What does it mean to navigate a disruptive world and succeed in a market – place that is changing faster than it’s ever changed before?

Nadine Todd

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What do you need to know to be a success? What resources and support do you need? How do you need to feel and think to be a success in a disrupted world?

According to Malcolm Gladwell, who spoke at the 2017 BCX Disrupt Summit, you need three key things to succeed in a disrupted world: Resources, knowledge and the right attitude.

The First step towards innovation and disruption is your mind. Your attitude.

For Gladwell, Malcolm McLean is the single biggest disruptor of the 20th century, in that he implemented containerised shipping. Without this fundamental shift in the way we ship cargo, the modern, connected world as we know it today would not exist.

Crucially, McLean did not invent containerised shipping, but no one had been able to make it work before a trucker from Ohio came along, and got irritated by how long he had to wait at the docks to offload his cargo (roughly 24 hours).

Related: How to Build Your Network Like a Super Connector

But McLean had an idea and he presented it at a conference of maritime shippers in Amsterdam. They laughed him off the stage. Normally, when we are treated with this type of derision, we get discouraged and give up. McLean didn’t do that. He possessed a fundamental trait that all entrepreneurs need: He didn’t require the approval of others to do what he believed was right. Entrepreneurs are open, creative, and see solutions to problems that others don’t; they are also — crucially — highly conscientious, which means they follow through on an idea in a detailed, disciplined way.

This is rare. You get creative people, and conscientious people, but it’s not easy to find both traits in the same person. Add to that the third trait of disagreeableness, in that they do not have to follow established norms, and you have a real game-changer.

McLean didn’t look at the problem as a shipper did. He came from an entirely new angle, and not only found a way to make containerised shipping possible, but affordable too.

Ikea is a similar example. In a nutshell, Ikea is furniture shipped flat from Poland. Ingvar Kamprad pursued outsourcing on an aggressive level, had an extraordinary amount of creativity in solving problems, and was very conscientious. Consider how difficult it would have been to build a world-class manufacturing plant in Poland in 1961. The country was a post-WW2 mess, in the grip of Soviet Russia, known for shoddy workmanship and actively hostile to free enterprise.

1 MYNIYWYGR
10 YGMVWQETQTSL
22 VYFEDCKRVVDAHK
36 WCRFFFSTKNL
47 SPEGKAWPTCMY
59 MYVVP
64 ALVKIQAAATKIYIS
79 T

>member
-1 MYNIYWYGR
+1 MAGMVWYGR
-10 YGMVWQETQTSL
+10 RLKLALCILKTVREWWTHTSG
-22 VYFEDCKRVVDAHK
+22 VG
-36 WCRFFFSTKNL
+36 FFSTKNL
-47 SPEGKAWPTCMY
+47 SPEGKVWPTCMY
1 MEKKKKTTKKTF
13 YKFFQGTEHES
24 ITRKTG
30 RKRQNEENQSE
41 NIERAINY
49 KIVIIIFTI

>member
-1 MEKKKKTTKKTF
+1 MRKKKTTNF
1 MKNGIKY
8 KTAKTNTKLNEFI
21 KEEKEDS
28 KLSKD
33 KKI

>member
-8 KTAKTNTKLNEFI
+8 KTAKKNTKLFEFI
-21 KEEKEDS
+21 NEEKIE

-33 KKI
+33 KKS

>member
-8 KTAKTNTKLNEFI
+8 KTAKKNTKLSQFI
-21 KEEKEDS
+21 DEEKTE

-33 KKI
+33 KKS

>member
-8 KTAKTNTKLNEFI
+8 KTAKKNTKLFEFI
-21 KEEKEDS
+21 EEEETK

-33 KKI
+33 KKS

And then Kamprad waltzed in from Sweden and pulled off the impossible because of his single-minded grit and attention to detail. He is the epitome of conscientiousness and obsessiveness.

Now consider Steve Jobs.

By the 1970s, Xerox was the most important tech company in the world. They were the richest, most innovative and profitable company, and they invested in a state-of-the-art R&D centre and filled it with 100 of the most brilliant computer scientists from around the world, and told them to be brilliant.

And they were. As per Xerox’s request, they reinvented the office. They invented the laser printer, the world’s first word processing programme, interfaces — and the list continues.

And then a 23-year-old Steve Jobs visited the centre. At that stage, his company was making traditional kit computers out of a garage. He was blown away by what he saw at Xerox Park and all the incredible things they were doing — particularly when he was shown the mouse and interface the Xerox team had developed for personal computers. He immediately saw how icons and a mouse changed everything. This was the future of computing.

Related: 10 Innovators On What They Learned From Steve Jobs

Leading the charge

Here’s why Apple is the world’s biggest tech company four decades later, and Xerox is not: While the Xerox team understood they had changed computing forever, there was no urgency to be the first to market.

Jobs left that day, immediately told his team to stop what they were doing, because it would soon be obsolete anyway, and started working on a new product based on what Xerox had developed.

His team told him he was nuts — they’d spent millions on what they were doing. Jobs said it didn’t matter. It was obsolete. He didn’t have more resources. He didn’t have smarter guys. He didn’t even have a wiser and better vision.

But he was in a hurry. And he was able to execute on his vision.

If you can get your mindset right, you can gather the resources and knowledge that you need to be successful. Learn as much as you can. Be open to new ideas. And if something is soon going to be obsolete, walk away. Find the next big thing. Because you’re either being disrupted, or you’re the disruptor. Which would you like to be?